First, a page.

Washington, DC – Today, the House of Representatives passed H.R. 2901, the Senator Paul Simon Water for the World Act authored by Congressmen Earl Blumenauer (D-OR) and Ted Poe (R-TX). The Senate is expected to take action quickly on the bill, sending it to the President’s desk.

Once made law, the Water for the World Act will strengthen and refine the implementation of the Senator Paul Simon Water for the Poor Act to ensure that water, sanitation and hygiene (WASH) programming is not only elevated in a way that helps leverage the impact of other development assistance, but that it is targeted to help the world’s poorest, and is more effective, with long-term, sustainable impacts.

 “It is unacceptable that in the year 2014 there are women who are still forced to walk miles to fetch water from polluted rivers infected with waste, parasites and other insects,” said Poe. “This ought not to be. Water is key to just about every kind of development. If we don’t get water right, it doesn’t matter how many schools we build or vaccines we pass out. I commend my colleagues in the House on both sides of the aisle for passing this bipartisan bill that will make U.S. water aid more efficient and effective. We have it within our power to fix this and make water a priority in any development discussion- like it should be. Today Congress took one step further towards doing so.”

“It’s been almost a decade since we passed the Water for the Poor Act, which has helped millions of people around the world access clean water and sanitation,” said Blumenauer. “Since then, we have worked nonstop in a purely bipartisan fashion to expand and improve international water aid. Working with my friend, Ted Poe, and dedicated advocates, we have shown that politics stops at water and that Congress can come together to pass meaningful, substantive bills when put aside our differences for the good of the country and the world.”

“The global safe drinking water and sanitation challenge is 100% solvable,” said John Oldfield, CEO of WASH Advocates. “This pivotal piece of legislation - passed with strong bipartisan support - ensures that water and sanitation programs will be implemented in a fashion that is increasingly viable in technical and financial terms over the long run. More children will carry schoolbooks instead of water, and more people in Africa, Asia, and Latin America will lead longer, healthier lives.”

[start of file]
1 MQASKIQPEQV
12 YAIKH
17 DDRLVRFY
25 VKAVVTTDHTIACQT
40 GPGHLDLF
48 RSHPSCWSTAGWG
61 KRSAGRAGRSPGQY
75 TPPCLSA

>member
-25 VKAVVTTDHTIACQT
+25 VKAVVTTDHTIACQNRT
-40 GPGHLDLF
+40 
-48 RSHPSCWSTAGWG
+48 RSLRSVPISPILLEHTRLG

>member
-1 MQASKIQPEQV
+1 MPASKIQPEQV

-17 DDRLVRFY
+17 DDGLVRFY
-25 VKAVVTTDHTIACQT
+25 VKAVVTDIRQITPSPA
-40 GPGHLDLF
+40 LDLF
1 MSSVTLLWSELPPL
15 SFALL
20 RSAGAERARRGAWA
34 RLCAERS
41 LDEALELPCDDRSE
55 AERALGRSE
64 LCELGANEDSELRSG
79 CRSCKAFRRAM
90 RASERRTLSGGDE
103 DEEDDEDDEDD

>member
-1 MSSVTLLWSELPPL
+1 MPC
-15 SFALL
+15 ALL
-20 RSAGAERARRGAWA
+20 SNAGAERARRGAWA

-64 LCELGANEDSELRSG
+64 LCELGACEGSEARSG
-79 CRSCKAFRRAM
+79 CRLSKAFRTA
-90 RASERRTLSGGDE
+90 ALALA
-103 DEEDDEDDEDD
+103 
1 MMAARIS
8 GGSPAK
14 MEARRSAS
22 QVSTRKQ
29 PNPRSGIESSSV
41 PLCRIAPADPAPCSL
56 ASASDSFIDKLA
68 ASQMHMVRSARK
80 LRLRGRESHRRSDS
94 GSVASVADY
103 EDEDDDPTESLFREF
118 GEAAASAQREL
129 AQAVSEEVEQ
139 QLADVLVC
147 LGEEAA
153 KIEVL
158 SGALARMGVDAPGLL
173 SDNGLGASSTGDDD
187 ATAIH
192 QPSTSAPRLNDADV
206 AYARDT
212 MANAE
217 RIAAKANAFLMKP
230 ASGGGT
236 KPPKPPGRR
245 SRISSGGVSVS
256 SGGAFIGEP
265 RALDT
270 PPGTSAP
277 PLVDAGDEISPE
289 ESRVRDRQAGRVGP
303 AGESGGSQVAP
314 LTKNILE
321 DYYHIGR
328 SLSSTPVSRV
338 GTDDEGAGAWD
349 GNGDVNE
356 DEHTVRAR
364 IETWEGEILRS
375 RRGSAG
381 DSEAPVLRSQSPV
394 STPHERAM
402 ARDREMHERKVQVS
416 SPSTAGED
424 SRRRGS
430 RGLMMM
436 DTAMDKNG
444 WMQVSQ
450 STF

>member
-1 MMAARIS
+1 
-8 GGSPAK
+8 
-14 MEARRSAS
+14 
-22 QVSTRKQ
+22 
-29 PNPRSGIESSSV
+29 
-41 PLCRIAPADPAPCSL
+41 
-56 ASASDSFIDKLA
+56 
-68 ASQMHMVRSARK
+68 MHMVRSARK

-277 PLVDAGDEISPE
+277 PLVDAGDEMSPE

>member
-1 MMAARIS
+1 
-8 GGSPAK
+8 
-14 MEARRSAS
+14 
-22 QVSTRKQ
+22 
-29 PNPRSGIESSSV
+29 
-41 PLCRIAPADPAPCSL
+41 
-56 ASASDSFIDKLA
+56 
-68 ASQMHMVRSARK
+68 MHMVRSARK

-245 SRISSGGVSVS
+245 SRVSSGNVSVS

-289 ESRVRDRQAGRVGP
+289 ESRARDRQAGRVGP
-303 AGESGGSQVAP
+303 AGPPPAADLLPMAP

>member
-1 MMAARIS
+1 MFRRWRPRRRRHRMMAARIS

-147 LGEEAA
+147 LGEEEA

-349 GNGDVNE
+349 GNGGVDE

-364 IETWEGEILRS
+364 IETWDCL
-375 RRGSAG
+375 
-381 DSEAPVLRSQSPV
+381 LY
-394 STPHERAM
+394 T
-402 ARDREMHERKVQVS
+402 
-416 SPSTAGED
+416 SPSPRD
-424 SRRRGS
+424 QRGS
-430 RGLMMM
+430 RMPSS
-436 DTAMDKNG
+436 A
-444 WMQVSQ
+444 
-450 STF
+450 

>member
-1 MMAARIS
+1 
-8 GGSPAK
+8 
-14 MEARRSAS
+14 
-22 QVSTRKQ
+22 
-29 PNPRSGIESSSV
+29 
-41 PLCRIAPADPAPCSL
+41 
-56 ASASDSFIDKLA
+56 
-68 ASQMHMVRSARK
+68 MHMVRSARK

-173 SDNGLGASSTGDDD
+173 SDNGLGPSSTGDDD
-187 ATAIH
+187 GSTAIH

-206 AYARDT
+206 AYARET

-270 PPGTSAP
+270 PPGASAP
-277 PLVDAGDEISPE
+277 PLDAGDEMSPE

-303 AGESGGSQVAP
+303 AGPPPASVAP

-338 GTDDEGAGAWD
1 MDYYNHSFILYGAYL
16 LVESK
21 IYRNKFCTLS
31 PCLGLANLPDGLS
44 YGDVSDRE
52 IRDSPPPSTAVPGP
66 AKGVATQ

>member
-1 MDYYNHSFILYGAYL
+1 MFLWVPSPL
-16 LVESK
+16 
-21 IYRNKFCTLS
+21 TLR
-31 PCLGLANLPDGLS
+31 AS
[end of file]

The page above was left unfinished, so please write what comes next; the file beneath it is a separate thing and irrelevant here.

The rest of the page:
"Through our work in poor countries around the world, WaterAid has seen the transformative impact of access to safe drinking water, sanitation and hygiene,” said Lisa Schechtman, director of policy and advocacy for WaterAid.  “These services are basic, lifesaving, efficient and effective. Yet, much more needs to be done to meet the needs of 2.5 billion people living without a decent toilet, and suffering the consequences--from watching children die of preventable diarrhea, to heightened risk of sexual violence. Thanks to the leadership of Congressmen Poe and Blumenauer, the House has taken a huge step in passing Water for the World. We cannot let this momentum go to waste."  

“The Water for the World Act is a critical piece of the poverty puzzle, ensuring that the United States stays focused on helping those who don’t have access to clean water, proper sanitation and hygiene,” said Lisa Bos, senior policy advisor for World Vision.  “World Vision and its advocates, who have been mobilizing in support of H. R. 2901 for the last year and a half, are grateful for the House’s support of this bill and urge swift action in the Senate.”

"Global Citizens have taken tens of thousands of actions over the past year in support of the Water for the World Act. Today we were thrilled to see House leadership hold a vote on the bill and hear Members of Congress to raise their voices in support of increased access to water and sanitation for people around the world,” said Justine Lucas, US Country Director of the Global Poverty Project.

 "We commend Reps. Blumenauer and Poe for their tireless efforts to ensure that U.S. foreign aid programs bring effective water, sanitation and hygiene programming to the poorest individuals around the globe,” said Sam Worthington, President and CEO,  of InterAction.“In an era plagued by seemingly  endless political gridlock, their bipartisan leadership is a reminder that current global challenges can be addressed in a meaningful way. The U.S. Senate now must act quickly and follow suit."

 Currently, nearly 800 million people lack access to clean water.  An astounding 2.5 billion people worldwide live without access to proper sanitation. This adds to the spread of disease, such as Ebola, and death as much as any other factor in the world. Every day, women and girls spend a combined 200 million hours collecting water, keeping them from school, work, and family.

 There are over 260 river basins that cross at least one international border, making the management of this finite resource – without conflict – one of our greatest national security challenges.  We need only look at the very recent history in Syria for proof, where severe droughts played a key role in the initial uprisings. 

###